Cut the kohlrabi bulb in half, and then cut the halves into half-moons. Spread on the bottom of a cookie sheet or a baking pan. Sprinkle with the minced garlic; pour the olive oil over the vegetables, and stir until coated.  Season generously with salt and pepper.

Bake 10 minutes; stir the vegetables. Bake another 10 minutes. Sprinkle the cheese over the kohlrabi and bake another five minutes.

Serve immediately.

Nana’s Notes: I would definitely compare kohlrabi to turnips except they are much sweeter. They really were very good. And my grandmother DIDN’T use parmesan cheese, I assure you.

Thursday Thoughts

Down By the Schoolyard
Tuesday afternoon I had some time to kill and a back that was hurting for reasons I can’t explain. (Lord knows it wasn’t from hard work!) Anyway, I had put the movie Maid in Manhattan on “My List” on Netflix, and I decided to spend a couple of mindless hours watching it. I had seen it before, but for some reason, I like that movie. Perhaps it’s because it stars Jennifer Lopez, a performer I really like, though admittedly her acting – at least  in this movie – leaves a lot to be desired. My liking this movie is certainly DESPITE her co-star Ralph Fiennes, an actor I abhor for no good reason whatsoever. While I half-expected to look back afterwards and think well, there’s two hours of my life I’ll never get back, that isn’t what happened. I’m a sucker for a love story, predictable or not. And it started off well because the song that opens the movie is Me and Julio Down By the Schoolyard, by Paul Simon. I double-dog-dare you to listen to that song without tapping your feet and singing along. One of my favorite songs EVER. In fact, that movie has lots of good music. No chemistry between J-Lo and Fiennes, however.

The New Kale
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I recently got something on my Facebook timeline feed that indicated that the vegetable kohlrabi was making a comeback. In fact, according to whatever it was I read, kohlrabi is the new kale. Because kale is apparently losing its luster, I feel safe to admit that I simply loathe that particular green leafy vegetable. And I am a lover of green leafy vegetables. The only exception is the Tuscan soup (aka Zuppa Toscana) that, in addition to kale, also includes Italian sausage and potatoes. Perhaps it’s the Italian sausage and potatoes that makes the kale palatable. Anyway, I had great plans to write an entire blog post about kohlrabi in which I would tell you all about my grandmother and how she served kohlrabi and how delicious I thought it was. As part of this proposed blog post, I was going to include a recipe for kohlrabi, including photos of the kohlrabi which I would have prepared. Unfortunately, word about kohlrabi being the next kale hasn’t reached Denver, because not only can I not find it at any grocery store, but when I ask, the produce people look at me blankly as though I’m speaking Bengali. I am not giving up.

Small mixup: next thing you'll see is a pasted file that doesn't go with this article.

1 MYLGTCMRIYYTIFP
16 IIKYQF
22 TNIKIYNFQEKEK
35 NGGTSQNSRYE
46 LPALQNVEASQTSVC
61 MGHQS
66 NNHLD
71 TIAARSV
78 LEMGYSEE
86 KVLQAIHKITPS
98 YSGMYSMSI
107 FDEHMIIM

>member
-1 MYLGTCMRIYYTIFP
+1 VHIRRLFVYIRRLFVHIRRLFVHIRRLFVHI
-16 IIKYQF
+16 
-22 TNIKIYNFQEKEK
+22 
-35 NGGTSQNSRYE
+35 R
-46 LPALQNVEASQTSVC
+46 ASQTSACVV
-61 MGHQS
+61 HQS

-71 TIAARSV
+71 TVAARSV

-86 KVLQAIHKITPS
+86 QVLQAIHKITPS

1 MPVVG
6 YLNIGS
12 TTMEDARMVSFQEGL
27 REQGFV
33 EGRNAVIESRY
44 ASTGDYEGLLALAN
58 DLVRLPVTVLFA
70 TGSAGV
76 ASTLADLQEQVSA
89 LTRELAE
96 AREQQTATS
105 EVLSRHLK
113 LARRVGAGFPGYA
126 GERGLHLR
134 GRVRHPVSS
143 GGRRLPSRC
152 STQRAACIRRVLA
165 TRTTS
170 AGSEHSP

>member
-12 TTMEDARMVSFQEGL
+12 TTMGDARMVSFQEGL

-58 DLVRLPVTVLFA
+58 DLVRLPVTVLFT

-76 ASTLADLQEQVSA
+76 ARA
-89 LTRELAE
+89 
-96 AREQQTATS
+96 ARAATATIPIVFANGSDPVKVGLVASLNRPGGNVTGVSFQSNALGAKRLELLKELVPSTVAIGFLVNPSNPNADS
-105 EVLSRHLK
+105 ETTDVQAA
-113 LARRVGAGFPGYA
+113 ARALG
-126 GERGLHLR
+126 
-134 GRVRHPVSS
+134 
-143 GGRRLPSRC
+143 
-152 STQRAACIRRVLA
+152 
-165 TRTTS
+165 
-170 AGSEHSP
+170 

Crustaceans
Our son Court and his family recently returned from Maine, where they attended the wedding of Alyx’s sister. For the rehearsal dinner, the bridal couple offered fresh Maine lobsters. Yum. They shipped in 40 pounds of them, and, not surprisingly, they were apparently delicious.

40 lbs lobsters 2016

At some point Court and Alyx’s brother Kemo challenged one another to a lobster-eating contest. Court was the victor with a total of six whole lobsters. He won  by a mere claw. Kaiya was brave enough to handle a live lobster…..

Kaiya lobsters

When the Cows Come Home
Tuesday was Dress Like a Cow Day at Chick-Fil-A. I’m not sure if that’s what they called it, but apparently anyone who wore cowlike clothing into the restaurant received a free entrée. I connected up with my niece Maggie and her family that morning at Chick-Fil-A to say goodbye as they were leaving for Arizona later that afternoon. Not ones to miss out on a good deal, here is who I found……

Mark Lilly cows 7.16 (2)

Yikes. When Mark Jensen hears Dress Like a Cow, he dresses like a cow. You can barely see Lilly’s cow vest, but it’s there.

Ciao.